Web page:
The mention of dialogue by the LCWR President reminded me that for some years now I have kept a copy of a quote about dialogue from the first encyclical of Pope Paul VI, Ecclesiam Suam, which he wrote in 1964. In it, Paul VI has much to say about the qualities of true dialogue. When I have needed to attend to difficult situations, I have referred to these words many times. I quote some of the characteristics of dialogue it mentions:
Dialogue is an example of the art of spiritual communication.
Its characteristics are: clarity above all… the dialogue supposes and demands comprehensibility… dialogue is not proud, it is not bitter, it is not offensive. Its authority is intrinsic to the truth it explains, to the charity it communicates, to the example it proposes; it is not a command, it is not an imposition. It is peaceful; it avoids violent methods; it is patient; it is generous.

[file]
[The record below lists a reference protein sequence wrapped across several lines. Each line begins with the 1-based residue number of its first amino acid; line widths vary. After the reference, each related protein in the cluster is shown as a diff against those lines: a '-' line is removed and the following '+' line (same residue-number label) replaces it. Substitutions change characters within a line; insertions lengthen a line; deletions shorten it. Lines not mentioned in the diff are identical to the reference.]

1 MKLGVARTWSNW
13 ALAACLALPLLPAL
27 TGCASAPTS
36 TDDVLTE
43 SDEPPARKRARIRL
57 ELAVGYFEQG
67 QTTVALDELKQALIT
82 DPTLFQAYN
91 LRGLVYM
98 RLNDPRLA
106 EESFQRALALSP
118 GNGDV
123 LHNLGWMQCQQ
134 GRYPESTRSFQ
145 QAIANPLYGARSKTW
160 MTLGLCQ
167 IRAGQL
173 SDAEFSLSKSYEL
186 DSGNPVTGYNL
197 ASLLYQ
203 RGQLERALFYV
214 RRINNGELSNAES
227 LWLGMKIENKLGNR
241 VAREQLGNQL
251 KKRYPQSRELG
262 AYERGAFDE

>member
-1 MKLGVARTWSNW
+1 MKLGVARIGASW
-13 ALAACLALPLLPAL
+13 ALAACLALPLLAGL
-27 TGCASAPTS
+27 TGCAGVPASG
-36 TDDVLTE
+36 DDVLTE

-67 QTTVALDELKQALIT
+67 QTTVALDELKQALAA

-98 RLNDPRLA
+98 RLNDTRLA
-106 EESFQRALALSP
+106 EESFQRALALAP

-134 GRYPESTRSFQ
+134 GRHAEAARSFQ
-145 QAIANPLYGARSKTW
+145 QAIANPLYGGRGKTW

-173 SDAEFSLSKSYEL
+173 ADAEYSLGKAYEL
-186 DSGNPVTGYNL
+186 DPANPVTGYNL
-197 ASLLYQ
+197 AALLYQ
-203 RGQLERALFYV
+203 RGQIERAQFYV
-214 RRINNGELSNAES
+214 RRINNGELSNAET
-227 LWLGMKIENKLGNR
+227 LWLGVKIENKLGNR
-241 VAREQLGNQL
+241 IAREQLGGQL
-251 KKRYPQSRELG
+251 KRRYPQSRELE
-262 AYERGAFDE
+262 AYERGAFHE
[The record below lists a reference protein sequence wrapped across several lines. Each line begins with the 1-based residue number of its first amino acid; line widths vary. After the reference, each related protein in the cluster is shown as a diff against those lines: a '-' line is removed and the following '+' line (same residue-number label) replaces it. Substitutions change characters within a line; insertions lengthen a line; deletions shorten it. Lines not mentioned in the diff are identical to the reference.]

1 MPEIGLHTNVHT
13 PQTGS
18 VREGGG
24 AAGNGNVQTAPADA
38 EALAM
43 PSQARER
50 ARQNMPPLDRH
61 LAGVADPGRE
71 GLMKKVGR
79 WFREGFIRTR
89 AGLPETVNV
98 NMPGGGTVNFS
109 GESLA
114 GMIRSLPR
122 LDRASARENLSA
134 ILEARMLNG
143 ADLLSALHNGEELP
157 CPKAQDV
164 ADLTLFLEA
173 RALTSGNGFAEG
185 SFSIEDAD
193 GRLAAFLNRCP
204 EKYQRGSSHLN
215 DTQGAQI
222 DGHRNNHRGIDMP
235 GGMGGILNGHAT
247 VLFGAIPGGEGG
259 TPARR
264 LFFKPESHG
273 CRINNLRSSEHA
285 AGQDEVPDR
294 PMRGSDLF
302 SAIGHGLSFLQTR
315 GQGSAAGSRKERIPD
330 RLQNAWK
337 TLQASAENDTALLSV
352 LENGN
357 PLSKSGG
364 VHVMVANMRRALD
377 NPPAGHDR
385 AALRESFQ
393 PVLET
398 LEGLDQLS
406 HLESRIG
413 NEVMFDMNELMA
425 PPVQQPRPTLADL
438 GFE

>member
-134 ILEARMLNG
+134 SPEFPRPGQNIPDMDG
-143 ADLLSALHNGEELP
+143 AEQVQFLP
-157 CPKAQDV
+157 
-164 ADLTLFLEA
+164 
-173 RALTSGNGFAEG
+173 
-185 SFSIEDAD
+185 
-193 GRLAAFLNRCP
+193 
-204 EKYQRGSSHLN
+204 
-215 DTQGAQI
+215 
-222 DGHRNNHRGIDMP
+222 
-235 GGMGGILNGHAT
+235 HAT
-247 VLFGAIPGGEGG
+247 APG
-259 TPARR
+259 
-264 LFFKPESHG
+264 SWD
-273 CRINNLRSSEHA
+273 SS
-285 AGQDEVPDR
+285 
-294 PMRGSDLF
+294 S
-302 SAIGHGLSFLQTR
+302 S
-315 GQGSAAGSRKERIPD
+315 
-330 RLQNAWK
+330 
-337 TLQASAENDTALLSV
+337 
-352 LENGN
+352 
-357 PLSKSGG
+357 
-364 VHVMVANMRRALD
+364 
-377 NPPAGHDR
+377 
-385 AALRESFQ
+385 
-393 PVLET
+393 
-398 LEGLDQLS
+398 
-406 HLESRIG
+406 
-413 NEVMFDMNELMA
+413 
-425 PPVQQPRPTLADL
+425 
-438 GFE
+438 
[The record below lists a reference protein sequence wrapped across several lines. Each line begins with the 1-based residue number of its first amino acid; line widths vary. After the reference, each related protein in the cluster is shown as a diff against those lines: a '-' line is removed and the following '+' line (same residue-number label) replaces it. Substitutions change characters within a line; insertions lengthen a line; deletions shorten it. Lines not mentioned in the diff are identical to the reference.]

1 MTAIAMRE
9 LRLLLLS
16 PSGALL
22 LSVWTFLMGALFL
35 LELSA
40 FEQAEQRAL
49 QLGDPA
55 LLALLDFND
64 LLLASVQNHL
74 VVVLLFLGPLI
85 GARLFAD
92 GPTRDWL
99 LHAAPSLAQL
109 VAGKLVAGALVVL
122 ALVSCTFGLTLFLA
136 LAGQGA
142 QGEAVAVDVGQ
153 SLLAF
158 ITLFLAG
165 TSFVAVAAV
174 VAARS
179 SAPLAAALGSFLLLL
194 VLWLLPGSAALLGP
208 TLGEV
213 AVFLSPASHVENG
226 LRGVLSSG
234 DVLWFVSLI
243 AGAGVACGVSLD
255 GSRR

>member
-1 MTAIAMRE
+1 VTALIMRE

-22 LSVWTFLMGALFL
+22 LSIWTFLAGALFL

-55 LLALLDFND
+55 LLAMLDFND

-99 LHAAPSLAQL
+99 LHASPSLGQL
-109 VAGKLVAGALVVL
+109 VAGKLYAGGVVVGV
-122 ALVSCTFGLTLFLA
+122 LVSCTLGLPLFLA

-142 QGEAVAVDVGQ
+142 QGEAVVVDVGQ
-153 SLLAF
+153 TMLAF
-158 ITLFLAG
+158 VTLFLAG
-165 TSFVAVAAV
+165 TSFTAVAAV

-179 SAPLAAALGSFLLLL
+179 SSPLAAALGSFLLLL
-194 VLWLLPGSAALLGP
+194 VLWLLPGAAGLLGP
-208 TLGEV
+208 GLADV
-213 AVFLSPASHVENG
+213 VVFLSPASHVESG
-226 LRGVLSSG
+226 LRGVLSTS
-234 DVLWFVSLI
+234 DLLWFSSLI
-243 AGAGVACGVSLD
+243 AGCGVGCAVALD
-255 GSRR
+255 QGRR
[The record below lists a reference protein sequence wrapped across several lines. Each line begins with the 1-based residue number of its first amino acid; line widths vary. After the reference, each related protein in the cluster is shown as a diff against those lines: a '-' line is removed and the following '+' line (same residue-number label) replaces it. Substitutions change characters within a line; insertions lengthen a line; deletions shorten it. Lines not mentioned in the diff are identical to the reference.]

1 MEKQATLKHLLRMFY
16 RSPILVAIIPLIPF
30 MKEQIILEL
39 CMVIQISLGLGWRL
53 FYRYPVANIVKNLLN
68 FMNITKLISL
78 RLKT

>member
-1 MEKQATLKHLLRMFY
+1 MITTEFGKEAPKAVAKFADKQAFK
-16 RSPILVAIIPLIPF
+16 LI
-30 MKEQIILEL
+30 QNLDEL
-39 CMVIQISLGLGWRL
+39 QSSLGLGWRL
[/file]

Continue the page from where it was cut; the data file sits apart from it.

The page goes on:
Trust is not only in the power of one’s words, but also in an attitude of welcoming the trust of [the other]. Trust promotes confidence and friendship.
In the dialogue conducted in this manner, the union of truth and charity, of understanding and love is achieved.
(Extracts from Ecclesiam Suam, 80-82)